If Will Ferrell’s charisma is directly proportional to his absurdity, then it’s little surprise that he fares relatively poorly as a sad sack in Everything Must Go, writer-director Dan Rush’s indie of individual collapse and reconstitution. Not dissuaded by Stranger Than Fiction, the actor’s last foray into cutesy dramedy, Ferrell again assumes the guise of an everyman in crisis, in this case Nick, who on a single day is fired from his job for repeated alcoholism-related troubles (including a vaguely defined sexual-harassment accusation), and then returns home to find that his wife has changed the locks and alarm codes and dumped his possessions on the front lawn.
These twin catastrophes drive Nick to fall even further off the wagon, downing cans of Pabst Blue Ribbon while sitting outdoors in a brown leather recliner, indifferent to the condescension of his neighbors’ sideways glances or the advice of his AA sponsor, detective Frank (Michael Peña). With his company car repossessed and his credit cards and bank accounts cancelled, Nick is a man adrift, and thus a perfect candidate for unlikely redemption, which Brown’s tale (based on Raymond Carver’s short story “Why Don’t You Dance?”) creakily begins building toward in the form of two unexpected friends for its protagonist: at-loose-ends overweight kid Kenny (Christopher Jordan Wallace) and pregnant across-the-street neighbor Samantha (Rebecca Hall).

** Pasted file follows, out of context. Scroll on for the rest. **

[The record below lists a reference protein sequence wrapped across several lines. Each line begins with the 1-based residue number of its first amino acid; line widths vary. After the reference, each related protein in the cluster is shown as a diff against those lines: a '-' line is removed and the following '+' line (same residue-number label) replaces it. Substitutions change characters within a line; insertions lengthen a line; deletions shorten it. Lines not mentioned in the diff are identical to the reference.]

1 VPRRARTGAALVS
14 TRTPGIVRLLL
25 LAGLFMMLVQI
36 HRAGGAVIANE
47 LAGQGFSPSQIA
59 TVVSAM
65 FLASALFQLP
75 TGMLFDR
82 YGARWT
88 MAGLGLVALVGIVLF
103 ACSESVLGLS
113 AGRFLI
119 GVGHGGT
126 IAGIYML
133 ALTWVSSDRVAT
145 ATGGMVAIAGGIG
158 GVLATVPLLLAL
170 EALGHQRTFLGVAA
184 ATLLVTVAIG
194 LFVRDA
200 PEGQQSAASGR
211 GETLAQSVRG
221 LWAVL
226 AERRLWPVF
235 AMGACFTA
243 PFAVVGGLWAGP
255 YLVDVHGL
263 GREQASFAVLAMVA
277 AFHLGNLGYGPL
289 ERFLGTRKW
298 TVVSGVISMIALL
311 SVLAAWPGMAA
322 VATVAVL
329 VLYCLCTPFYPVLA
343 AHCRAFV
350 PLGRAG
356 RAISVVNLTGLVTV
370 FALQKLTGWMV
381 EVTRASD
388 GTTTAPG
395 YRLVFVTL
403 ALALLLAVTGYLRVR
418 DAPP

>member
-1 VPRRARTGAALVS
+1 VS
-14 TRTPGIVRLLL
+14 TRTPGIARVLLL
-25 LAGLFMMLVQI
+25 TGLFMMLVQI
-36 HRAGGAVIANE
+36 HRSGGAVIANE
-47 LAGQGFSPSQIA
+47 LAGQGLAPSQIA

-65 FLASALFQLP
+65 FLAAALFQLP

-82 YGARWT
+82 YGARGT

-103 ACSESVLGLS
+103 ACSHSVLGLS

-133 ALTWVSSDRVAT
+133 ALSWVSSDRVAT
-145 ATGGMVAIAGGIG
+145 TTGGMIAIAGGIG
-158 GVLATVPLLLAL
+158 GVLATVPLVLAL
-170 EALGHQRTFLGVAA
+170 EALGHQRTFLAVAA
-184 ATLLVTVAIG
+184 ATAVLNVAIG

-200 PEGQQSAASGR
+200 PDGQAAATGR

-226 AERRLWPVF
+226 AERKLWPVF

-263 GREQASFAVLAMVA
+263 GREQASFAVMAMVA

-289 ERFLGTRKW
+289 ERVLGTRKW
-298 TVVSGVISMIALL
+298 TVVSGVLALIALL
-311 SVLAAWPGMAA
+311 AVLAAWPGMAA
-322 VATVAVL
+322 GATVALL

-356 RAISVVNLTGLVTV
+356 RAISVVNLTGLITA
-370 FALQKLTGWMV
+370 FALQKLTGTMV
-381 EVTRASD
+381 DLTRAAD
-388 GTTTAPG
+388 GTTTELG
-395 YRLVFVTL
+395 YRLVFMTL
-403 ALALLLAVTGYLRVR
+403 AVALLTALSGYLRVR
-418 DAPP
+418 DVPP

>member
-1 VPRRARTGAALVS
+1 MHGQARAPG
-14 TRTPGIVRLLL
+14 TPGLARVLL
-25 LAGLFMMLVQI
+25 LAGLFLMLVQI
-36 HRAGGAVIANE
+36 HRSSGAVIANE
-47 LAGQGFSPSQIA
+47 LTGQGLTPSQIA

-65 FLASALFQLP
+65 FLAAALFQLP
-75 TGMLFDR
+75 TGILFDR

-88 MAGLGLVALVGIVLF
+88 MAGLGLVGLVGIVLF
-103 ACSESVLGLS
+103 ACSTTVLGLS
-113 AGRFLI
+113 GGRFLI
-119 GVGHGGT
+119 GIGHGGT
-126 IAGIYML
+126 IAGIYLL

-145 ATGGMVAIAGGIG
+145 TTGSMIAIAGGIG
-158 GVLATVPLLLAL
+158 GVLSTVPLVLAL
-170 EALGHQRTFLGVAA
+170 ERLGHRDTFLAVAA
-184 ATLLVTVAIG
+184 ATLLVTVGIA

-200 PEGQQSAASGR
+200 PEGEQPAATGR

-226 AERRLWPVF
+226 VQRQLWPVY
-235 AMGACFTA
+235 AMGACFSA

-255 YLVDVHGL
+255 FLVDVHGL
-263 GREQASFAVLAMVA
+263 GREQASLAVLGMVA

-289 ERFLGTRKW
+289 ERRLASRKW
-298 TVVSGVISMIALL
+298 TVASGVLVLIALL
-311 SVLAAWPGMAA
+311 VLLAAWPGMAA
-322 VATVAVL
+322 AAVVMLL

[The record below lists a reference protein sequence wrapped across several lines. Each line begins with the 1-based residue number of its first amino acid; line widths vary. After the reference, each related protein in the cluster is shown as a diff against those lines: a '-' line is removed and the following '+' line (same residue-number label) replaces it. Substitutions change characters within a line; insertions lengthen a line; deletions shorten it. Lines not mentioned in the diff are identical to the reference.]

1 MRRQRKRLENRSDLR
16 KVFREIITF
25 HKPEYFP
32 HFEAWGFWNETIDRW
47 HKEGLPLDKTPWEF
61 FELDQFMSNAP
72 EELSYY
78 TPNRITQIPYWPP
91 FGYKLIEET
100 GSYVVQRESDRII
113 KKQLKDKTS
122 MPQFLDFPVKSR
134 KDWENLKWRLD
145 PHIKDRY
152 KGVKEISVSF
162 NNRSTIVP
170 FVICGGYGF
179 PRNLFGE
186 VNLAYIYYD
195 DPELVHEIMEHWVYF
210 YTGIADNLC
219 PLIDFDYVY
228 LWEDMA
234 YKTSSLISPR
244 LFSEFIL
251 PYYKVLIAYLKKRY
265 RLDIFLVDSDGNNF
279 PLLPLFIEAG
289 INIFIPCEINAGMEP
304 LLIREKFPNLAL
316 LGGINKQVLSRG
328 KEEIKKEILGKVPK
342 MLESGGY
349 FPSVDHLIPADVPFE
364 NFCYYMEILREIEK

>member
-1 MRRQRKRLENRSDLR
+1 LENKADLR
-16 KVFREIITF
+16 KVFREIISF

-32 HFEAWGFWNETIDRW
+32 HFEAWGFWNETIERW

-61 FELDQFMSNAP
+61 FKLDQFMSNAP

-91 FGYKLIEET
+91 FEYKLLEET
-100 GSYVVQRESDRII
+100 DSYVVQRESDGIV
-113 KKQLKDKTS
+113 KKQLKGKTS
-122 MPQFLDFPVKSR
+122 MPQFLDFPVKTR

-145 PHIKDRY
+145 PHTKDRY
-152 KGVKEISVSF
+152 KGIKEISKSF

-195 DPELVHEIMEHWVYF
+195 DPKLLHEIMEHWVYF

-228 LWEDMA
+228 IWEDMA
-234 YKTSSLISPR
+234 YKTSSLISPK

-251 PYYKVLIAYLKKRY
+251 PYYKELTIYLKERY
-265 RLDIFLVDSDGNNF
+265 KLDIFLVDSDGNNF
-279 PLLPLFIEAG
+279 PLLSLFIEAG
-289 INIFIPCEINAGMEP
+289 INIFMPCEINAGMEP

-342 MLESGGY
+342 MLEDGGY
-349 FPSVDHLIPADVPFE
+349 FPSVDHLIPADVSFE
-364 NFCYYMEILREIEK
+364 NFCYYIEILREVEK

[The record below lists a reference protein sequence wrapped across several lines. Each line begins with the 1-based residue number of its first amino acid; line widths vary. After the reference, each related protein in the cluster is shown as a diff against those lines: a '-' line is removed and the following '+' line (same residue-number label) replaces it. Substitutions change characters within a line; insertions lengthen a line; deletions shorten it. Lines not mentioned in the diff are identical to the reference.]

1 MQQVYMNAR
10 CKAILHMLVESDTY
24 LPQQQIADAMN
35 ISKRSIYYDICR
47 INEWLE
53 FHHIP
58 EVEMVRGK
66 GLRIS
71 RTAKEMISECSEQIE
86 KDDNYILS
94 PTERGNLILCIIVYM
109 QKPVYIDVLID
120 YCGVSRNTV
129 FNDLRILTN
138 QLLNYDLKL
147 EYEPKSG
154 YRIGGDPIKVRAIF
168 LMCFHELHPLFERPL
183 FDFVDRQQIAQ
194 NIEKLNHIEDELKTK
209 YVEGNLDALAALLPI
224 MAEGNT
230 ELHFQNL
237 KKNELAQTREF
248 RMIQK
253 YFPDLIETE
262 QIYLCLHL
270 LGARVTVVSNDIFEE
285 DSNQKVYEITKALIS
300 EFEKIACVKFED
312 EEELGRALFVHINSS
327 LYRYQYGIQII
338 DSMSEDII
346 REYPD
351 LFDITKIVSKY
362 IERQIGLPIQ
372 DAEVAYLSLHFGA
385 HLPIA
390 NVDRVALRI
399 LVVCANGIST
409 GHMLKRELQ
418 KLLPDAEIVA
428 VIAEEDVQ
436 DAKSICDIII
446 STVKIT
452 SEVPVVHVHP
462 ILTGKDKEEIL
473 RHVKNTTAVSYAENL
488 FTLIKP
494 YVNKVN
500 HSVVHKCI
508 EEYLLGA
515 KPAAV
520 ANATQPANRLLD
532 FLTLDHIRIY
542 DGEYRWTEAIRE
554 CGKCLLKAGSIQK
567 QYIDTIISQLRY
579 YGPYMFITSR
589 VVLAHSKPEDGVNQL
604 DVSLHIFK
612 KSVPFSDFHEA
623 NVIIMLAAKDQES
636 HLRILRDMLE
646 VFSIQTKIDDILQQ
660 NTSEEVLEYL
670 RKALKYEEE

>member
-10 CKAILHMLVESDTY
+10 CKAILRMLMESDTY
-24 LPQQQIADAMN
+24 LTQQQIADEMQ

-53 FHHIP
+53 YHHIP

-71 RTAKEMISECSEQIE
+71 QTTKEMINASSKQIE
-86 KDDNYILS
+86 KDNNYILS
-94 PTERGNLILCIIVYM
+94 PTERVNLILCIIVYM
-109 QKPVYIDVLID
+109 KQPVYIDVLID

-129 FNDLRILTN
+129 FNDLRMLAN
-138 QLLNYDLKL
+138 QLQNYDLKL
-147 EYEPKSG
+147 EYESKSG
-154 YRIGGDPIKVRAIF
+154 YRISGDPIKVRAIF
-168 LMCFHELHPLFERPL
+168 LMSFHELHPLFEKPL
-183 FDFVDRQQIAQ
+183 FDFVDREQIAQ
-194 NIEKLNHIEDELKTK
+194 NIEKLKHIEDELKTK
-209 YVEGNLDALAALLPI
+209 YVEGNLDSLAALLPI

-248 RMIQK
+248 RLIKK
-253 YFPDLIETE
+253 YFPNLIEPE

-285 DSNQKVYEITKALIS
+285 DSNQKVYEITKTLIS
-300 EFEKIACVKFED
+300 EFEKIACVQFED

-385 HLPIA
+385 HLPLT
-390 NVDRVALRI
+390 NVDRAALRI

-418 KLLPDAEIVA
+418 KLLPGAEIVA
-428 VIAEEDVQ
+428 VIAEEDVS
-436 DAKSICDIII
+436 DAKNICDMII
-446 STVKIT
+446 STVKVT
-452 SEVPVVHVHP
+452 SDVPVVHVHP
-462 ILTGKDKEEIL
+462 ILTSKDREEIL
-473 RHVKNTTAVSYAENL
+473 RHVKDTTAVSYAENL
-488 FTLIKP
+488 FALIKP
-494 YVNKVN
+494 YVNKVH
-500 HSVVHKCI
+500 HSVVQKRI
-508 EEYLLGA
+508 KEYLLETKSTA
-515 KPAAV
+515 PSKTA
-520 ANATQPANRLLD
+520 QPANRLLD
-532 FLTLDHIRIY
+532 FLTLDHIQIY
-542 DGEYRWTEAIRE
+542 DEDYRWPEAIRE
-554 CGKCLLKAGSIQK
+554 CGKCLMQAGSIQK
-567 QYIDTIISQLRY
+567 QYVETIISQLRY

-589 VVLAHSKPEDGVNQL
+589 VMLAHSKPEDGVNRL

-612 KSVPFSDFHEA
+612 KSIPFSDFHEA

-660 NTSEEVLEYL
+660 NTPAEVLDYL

With a tag sale his only viable course of action, Nick sets about coming to grips with “letting go” of his stuff and his past baggage. Having established its thuddingly neat-and-tidy titular metaphor, however, Everything Must Go proceeds to go nowhere daring, inventive, or emotional, with its narrative remaining on a comfortably superficial, innocuous middle ground between goofy humor and wrenching pathos. Brown holds his audience’s hand by first dramatizing, and then having characters overtly expound on, the fact that Nick’s neighbors are as screwed up as he is (only behind closed doors), and that Nick is a future version of Samantha should she continue down her own rocky marital path.
Uncomplicated conventionality renders just about every sentiment false, while Ferrell’s morose routine—unlike Adam Sandler’s straight-faced explorations of his comedic persona’s underlying anger—seems disconnected from his trademark ridiculousness. From Nick’s incessant boozing, which is never depicted as severe enough to have engendered such monumental repercussions, to his safely platonic relationship with Samantha, his therapeutic ballplaying with Kenny, and his ultimate anger at Frank, Rush’s film does everything in its power to have its fall-then-rise saga go down as smoothly and easily as possible. It’s the cinematic incarnation of the color beige.